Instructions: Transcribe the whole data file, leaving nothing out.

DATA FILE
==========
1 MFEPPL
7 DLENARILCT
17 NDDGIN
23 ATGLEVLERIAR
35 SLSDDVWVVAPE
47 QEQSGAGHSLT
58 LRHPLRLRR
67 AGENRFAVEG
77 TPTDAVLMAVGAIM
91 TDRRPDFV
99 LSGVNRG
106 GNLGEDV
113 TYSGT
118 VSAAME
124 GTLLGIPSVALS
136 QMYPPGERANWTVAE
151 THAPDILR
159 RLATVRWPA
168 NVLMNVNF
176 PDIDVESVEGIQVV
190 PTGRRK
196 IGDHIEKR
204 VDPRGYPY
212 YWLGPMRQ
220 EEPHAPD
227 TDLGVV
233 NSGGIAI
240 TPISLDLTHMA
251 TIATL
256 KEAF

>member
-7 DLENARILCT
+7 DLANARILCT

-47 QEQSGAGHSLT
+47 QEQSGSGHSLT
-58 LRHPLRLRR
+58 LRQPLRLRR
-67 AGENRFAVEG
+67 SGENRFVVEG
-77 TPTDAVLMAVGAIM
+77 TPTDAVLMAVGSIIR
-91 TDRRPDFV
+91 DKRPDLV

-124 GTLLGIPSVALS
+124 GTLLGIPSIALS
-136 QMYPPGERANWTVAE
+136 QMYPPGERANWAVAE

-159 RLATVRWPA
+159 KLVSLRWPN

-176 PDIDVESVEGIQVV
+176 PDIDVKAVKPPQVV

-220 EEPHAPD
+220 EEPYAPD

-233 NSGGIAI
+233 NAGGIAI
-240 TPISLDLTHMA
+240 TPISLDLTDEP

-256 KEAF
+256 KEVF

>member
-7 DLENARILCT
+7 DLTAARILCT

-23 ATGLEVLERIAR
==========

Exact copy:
1 MFEPPL
7 DLENARILCT
17 NDDGIN
23 ATGLEVLERIAR
35 SLSDDVWVVAPE
47 QEQSGAGHSLT
58 LRHPLRLRR
67 AGENRFAVEG
77 TPTDAVLMAVGAIM
91 TDRRPDFV
99 LSGVNRG
106 GNLGEDV
113 TYSGT
118 VSAAME
124 GTLLGIPSVALS
136 QMYPPGERANWTVAE
151 THAPDILR
159 RLATVRWPA
168 NVLMNVNF
176 PDIDVESVEGIQVV
190 PTGRRK
196 IGDHIEKR
204 VDPRGYPY
212 YWLGPMRQ
220 EEPHAPD
227 TDLGVV
233 NSGGIAI
240 TPISLDLTHMA
251 TIATL
256 KEAF

>member
-7 DLENARILCT
+7 DLANARILCT

-47 QEQSGAGHSLT
+47 QEQSGSGHSLT
-58 LRHPLRLRR
+58 LRQPLRLRR
-67 AGENRFAVEG
+67 SGENRFVVEG
-77 TPTDAVLMAVGAIM
+77 TPTDAVLMAVGSIIR
-91 TDRRPDFV
+91 DKRPDLV

-124 GTLLGIPSVALS
+124 GTLLGIPSIALS
-136 QMYPPGERANWTVAE
+136 QMYPPGERANWAVAE

-159 RLATVRWPA
+159 KLVSLRWPN

-176 PDIDVESVEGIQVV
+176 PDIDVKAVKPPQVV

-220 EEPHAPD
+220 EEPYAPD

-233 NSGGIAI
+233 NAGGIAI
-240 TPISLDLTHMA
+240 TPISLDLTDEP

-256 KEAF
+256 KEVF

>member
-7 DLENARILCT
+7 DLTAARILCT

-23 ATGLEVLERIAR